Mobile Display Advertising Is As Messy And Confusing As Ever, Here's How All The Pieces Fit Together

BIIMobile advertising is upping its share of the digital ad pie

In the United States, mobile now accounts for 15% of overall spending on digital advertising, which is almost double the share mobile had just a year ago.

That’s the good news.

The bad news is that despite some deals and consolidation, performance and prices are still uneven, tracking is tough, and mobile display advertising is as complicated as ever. Mobile ad companies promise everything to buyers or sellers, or both. Every company says it has the secret sauce, the best data, the latest targeting technologies, the greatest automated selling and buying platforms.

A recent report from BI Intelligence seeks to cut through the noise,identify the most meaningful broad shifts in the landscape, and demystify the actual role played by the different entities and technologies.

Access The Full Report And Data By Signing Up For A Risk-Free Trial Today >>

Here’s How The Various Pieces Of The Mobile Ad Ecosystem Fit Together:

  • The Ad Networks: The ad network is the traditional center of the digital ad world, but it’s under threat. Sometimes the term “ad network” is used loosely, but strictly speaking it refers to relatively old-fashioned platforms that may use proprietary technology to hook into publisher websites and apps, but still rely very much on direct human relationships and old-fashioned insertion orders, i.e. sales contracts.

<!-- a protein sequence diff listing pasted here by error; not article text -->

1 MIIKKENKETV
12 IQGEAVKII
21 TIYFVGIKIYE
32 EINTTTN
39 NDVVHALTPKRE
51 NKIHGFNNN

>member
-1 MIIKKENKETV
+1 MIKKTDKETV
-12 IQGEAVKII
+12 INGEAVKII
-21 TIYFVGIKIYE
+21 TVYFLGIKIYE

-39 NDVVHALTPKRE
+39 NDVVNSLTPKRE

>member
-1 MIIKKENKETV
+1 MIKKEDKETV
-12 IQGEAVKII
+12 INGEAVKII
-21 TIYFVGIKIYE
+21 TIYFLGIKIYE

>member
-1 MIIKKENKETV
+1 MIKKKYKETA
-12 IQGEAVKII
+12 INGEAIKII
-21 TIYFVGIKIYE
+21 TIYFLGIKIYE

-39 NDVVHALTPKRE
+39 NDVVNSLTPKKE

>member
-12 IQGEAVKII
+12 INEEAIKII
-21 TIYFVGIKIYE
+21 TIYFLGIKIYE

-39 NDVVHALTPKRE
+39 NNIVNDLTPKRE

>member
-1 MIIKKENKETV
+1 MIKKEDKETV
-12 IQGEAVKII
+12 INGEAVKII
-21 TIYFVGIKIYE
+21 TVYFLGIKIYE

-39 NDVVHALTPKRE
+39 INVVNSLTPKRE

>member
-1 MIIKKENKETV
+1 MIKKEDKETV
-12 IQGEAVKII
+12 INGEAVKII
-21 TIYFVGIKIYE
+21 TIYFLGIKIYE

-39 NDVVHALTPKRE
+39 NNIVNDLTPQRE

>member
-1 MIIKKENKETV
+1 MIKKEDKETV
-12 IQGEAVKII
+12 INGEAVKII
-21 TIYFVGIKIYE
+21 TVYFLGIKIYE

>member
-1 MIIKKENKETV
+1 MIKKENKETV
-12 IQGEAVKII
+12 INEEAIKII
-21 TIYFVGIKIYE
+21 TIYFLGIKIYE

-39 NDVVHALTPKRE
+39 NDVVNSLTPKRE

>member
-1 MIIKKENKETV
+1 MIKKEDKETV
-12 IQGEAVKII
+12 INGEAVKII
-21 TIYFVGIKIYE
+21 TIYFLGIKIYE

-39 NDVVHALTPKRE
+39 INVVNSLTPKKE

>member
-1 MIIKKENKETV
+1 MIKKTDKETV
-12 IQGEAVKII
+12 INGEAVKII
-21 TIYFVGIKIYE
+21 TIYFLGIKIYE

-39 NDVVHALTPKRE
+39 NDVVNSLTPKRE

• The Ad Exchanges: Similar to ad networks, ad exchanges are centralized marketplaces, where buyers and sellers meet. But ad exchanges are more tech-oriented, and have focused on real-time bidding. They also are more focused on the needs of app developers and site publishers, which traditionally turned to ad exchanges to unload ad inventory they couldn’t place directly with ad networks, or agencies. To further complicate matters, ad networks sometimes buy from exchanges. Many advertisers view exchanges as long-tail solutions.
  • Demand-Side Platforms or DSPs: These emerged to meet the increasingly high-tech needs of ad buyers. DSP clients are usually media agencies, or their trading desks. As ad exchanges and new techniques like programmatic buying and real-time bidding came on the scene, DSPs offered ad buyers a means to plug into the new ecosystem with software stacks that included interfaces, back-end technology, and data management tools. Many DSPs claim to have mobile expertise, but only a handful really do.
  • The trading desks are specialised business units set up at media agencies to make highly targeted digital ad buys. A trading desk might work with several DSPs to access different ad exchanges and other ad sources. However, just because they operate within the confines of large agencies doesn’t mean they call all the shots. Often trading desks face the same barriers seen by DSPs.
  • Supply-side platforms or SSPs cater directly to the needs of publishers. SSPs help publishers organise, manage, and track their own ad inventory, and plug into the ad exchanges.

The report is full of charts and data that can be easily downloaded and put to use.

In full, the report:

For full access to the report on Mobile Advertising sign up for a risk-free trial subscription today.

Business Insider Emails & Alerts

Site highlights each day to your inbox.

Follow Business Insider Australia on Facebook, Twitter, LinkedIn, and Instagram.